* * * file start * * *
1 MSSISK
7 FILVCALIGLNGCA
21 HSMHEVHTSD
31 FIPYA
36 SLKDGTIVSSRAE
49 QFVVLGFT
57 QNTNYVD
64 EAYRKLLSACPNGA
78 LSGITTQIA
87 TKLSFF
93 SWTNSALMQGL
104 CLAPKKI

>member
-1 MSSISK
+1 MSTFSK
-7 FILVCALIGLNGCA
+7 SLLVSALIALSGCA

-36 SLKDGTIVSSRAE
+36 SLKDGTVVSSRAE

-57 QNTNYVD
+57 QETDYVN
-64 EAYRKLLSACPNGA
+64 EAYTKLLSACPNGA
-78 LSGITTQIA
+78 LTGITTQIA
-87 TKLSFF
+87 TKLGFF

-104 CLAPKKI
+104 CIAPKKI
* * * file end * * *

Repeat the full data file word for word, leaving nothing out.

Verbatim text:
1 MSSISK
7 FILVCALIGLNGCA
21 HSMHEVHTSD
31 FIPYA
36 SLKDGTIVSSRAE
49 QFVVLGFT
57 QNTNYVD
64 EAYRKLLSACPNGA
78 LSGITTQIA
87 TKLSFF
93 SWTNSALMQGL
104 CLAPKKI

>member
-1 MSSISK
+1 MSTFSK
-7 FILVCALIGLNGCA
+7 SLLVSALIALSGCA

-36 SLKDGTIVSSRAE
+36 SLKDGTVVSSRAE

-57 QNTNYVD
+57 QETDYVN
-64 EAYRKLLSACPNGA
+64 EAYTKLLSACPNGA
-78 LSGITTQIA
+78 LTGITTQIA
-87 TKLSFF
+87 TKLGFF

-104 CLAPKKI
+104 CIAPKKI